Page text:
Mid-Air Scare As Ice Block Shatters Plane Windscreen

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The windscreen of a British Airways plane was shattered mid-air in a rare incident

A block of ice that fell from a plane flying 1,000 feet above shattered the windscreen of a British Airways plane. The Boeing 777, flying from London’s Gatwick airport to Costa Rica in Central America, was flying at an altitude of 35,000 feet when the ice block struck its windshield, reported the Daily Mail. With a damaged windshield, the pilots of the British Airways Flight BA2236 managed to fly it to San Jose in California where the repairs were done. However, the delay meant that around 200 passengers, who were due back in London by Christmas Eve, could not reach home in time.

The flight was due to leave San Jose for Gatwick on December 23 evening but the time taken to repair the windscreen meant the passengers were delayed by at least 50 hours, and got to leave for London only on Boxing Day, reported the Daily Mail.

The passengers were initially told to expect a delay of 90 minutes for their overnight trip. But a failure to get a plane diverted from Jamaica forced them to spend another night at the airport hotel in San Jose.

Jo Mitchell and Geir Olafsson, who were on a honeymoon trip, had expected to return to their home in Edinburgh via Gatwick for Christmas. “We were desperately trying to find a connecting flight at this point that would get us there in time to not miss his family Christmas,” Ms Mitchell told The Independent. “The BA app was saying something vague about the flight being delayed to the next day. The flight time, however, only showed a four-hour delay. We had received no information via email or message so we hoped it was just a glitch,” added Ms Mitchell.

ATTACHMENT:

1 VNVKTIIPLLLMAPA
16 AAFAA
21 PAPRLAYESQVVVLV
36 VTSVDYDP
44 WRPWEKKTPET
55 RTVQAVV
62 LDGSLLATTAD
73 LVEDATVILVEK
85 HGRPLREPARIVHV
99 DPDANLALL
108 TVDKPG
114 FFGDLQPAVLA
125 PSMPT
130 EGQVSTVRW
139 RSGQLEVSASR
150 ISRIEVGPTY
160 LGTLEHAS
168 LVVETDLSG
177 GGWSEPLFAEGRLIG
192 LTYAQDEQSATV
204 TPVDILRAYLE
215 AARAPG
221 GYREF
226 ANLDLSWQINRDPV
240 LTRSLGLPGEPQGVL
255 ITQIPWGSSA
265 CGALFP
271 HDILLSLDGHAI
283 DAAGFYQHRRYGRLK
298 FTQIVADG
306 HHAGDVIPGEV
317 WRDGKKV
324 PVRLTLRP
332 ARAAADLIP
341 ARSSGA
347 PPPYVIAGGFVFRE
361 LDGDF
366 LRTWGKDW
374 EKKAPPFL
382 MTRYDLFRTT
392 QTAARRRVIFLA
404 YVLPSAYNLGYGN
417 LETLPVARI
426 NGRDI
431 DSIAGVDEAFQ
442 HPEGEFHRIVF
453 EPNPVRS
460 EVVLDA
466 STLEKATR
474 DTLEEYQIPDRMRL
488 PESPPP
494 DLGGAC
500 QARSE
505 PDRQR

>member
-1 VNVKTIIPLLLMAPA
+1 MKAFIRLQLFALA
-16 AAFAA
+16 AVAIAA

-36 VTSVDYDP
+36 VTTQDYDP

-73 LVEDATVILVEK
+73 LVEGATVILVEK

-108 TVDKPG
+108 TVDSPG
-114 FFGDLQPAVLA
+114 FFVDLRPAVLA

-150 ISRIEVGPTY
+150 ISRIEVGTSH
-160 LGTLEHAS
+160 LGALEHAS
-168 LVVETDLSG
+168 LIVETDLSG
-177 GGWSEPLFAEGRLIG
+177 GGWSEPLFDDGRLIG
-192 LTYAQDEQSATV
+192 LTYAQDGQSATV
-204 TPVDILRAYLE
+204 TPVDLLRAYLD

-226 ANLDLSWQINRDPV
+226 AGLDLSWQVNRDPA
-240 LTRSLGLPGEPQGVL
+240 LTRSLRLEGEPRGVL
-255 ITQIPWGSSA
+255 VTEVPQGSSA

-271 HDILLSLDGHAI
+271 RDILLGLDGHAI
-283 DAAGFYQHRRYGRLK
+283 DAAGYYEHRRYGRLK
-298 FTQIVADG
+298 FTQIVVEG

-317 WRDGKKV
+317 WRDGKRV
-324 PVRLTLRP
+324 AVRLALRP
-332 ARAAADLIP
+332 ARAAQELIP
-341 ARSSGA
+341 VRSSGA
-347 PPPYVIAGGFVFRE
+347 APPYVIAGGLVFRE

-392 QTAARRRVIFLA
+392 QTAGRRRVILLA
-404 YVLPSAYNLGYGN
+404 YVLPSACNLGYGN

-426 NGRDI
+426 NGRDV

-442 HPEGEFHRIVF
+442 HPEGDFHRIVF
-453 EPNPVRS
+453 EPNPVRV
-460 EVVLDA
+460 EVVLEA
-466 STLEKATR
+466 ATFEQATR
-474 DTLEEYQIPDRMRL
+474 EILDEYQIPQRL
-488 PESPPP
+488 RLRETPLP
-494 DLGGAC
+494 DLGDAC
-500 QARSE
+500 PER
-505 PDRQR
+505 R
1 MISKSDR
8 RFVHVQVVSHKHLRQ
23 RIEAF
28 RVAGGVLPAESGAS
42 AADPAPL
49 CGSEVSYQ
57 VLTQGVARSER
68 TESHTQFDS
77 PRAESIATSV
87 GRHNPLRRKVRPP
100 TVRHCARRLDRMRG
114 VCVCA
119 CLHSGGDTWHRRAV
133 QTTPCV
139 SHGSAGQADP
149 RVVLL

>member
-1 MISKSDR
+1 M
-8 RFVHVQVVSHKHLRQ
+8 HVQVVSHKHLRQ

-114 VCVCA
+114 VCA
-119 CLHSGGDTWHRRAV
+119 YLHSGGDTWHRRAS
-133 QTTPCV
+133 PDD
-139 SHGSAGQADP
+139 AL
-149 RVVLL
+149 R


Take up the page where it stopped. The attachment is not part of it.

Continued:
She said people at the airport were begging the airline staff for an alternative, some were angry and others cried after they were told that they would miss Christmas. On December 25, when the replacement flight arrived, the departure slot for Gatwick airport was missed because of a discrepancy in passenger numbers, according to Alice Hill, another passenger, who tweeted about the same.

A British Airways spokesperson expressed a “heartfelt apology” to the passengers for the delay due to the damaged windscreen. The spokesperson, however, told The Independent they would never fly an aircraft until they are confident that it was fully safe to do so, and, in this case, their engineers were unable to clear it.

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